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#028: Evanescent Waves and Topology Optimization

August 10, 2019

In this blog post I will show how an evanescent acoustic mode can be turned into a propagating mode via acoustic topology optimization.

 

For a circular cylindrical tube the so-called (0,1) mode has symmetry along the circumference of the tube, and one nodal line along the radius. Above a certain frequency, sometimes called the 'cut-off' frequency, othertimes (and what I prefer) 'cut-on' frequency, the mode can propagate. That means that given an infinitely long tube with a cross-section that never changes, and omitting any losses, the mode, if excited, will exists and an acoustic wave with the shape of the mode will propagate through the tube without ever being dampened. If however the mode is excited below its cut-on frequency, it cannot propagate, and the sound field is instead evanescent, extending a very short distance from the excitation plane with an exponential decay (I will make a blog post later that details this more).

 

Now, in previous posts, I have described how Topology Optimization can be used for acoustic design. Here, I try to apply the technique for converting an evanescent wave into a propagation wave. I use a 2D Axisymmetry simulation for the acoustics and the optimization. In the figures, however, I have expanded the solution into 3D space for visualization purposes. The target is then a propagation wave, but in 2DAxi, the only wave below the (0,1) mode is the plane wave, (0,0), and this wave is always propagating, and so the objective function is to have the best match between the sound field at the output of the tube and a plane wave. As always, I am using COMSOL Multiphysics, as this is by far the most suited for these more specialized acoustics case IMO.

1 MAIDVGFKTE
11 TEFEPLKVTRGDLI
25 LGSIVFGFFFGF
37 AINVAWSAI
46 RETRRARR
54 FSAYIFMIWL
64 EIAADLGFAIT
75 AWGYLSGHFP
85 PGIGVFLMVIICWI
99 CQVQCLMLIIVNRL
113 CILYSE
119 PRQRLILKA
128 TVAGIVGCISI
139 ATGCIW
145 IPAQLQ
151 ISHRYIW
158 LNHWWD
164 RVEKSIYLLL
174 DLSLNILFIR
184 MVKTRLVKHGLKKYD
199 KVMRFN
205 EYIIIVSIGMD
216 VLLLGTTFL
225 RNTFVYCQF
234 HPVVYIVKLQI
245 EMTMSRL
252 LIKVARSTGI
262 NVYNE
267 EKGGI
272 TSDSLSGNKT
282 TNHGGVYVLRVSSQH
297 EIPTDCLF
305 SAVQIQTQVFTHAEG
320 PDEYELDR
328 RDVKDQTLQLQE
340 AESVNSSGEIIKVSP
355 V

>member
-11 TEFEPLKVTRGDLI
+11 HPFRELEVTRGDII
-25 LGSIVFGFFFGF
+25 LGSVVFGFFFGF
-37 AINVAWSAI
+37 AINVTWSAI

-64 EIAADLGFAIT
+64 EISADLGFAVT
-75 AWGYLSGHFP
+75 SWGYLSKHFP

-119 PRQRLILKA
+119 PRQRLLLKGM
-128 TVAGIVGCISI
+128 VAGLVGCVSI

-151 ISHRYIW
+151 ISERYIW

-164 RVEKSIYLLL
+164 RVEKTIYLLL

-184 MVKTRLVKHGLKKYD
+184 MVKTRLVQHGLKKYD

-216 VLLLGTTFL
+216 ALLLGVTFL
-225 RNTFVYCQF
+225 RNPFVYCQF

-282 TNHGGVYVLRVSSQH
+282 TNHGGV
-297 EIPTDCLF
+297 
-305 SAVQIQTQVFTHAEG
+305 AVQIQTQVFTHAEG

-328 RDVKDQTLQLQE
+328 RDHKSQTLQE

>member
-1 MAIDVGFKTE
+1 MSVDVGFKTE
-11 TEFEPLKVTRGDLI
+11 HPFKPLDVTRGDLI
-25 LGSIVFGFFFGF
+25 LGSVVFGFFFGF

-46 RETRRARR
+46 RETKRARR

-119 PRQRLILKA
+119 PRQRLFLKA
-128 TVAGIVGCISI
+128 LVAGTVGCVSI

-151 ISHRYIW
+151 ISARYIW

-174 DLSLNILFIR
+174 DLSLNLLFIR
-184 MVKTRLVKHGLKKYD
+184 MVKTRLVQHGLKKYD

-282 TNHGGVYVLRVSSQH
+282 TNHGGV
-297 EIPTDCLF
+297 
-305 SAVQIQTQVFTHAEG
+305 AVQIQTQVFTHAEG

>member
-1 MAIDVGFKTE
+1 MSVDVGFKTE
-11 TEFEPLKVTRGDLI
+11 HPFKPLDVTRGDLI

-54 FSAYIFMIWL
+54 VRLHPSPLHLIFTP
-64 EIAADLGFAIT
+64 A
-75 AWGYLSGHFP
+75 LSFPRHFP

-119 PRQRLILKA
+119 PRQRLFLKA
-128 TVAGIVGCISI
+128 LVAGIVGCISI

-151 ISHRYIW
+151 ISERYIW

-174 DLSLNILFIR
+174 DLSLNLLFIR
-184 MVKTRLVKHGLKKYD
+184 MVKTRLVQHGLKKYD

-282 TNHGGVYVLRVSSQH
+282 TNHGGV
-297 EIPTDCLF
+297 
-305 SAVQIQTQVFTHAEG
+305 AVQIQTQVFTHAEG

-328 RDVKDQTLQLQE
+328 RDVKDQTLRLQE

First, the setup without any topology optimization. The (0,1) mode is excited at the left input, and because the excitation is only slightly below the cut-on frequency of the mode, the field can extend fairly far into the tube. It is however noticeably dampened through the tube. If it didn't extend far, it would be difficult to define the optimization design domain, and so the example is constructed to better show off the general idea.

A certain section of the tube was assigned to be available for the topology optimization procedure, and so a binary design was found, that was in turn turned into a proper geometry. Exciting this new geometry with the same input, results in mode conversion, so that a plane wave propagates through the tube.

To me, this is really fascinating! Give this as task to an acoustics engineer with a lifetime of work experience, and he or she will probably have no idea how to tackle it. And yet, the software, having no concept of acoustics but only crunches number, gives a solution in a matter of minutes. 

 

If topology optimization and/or acoustics is something that excites you, then hopefully some of my other blog posts are worth a read. Also, I will be presenting some of my research at the COMSOL Conference 2019 in Cambridge, and you are more than welcome to seek me out for a chat.

 

 

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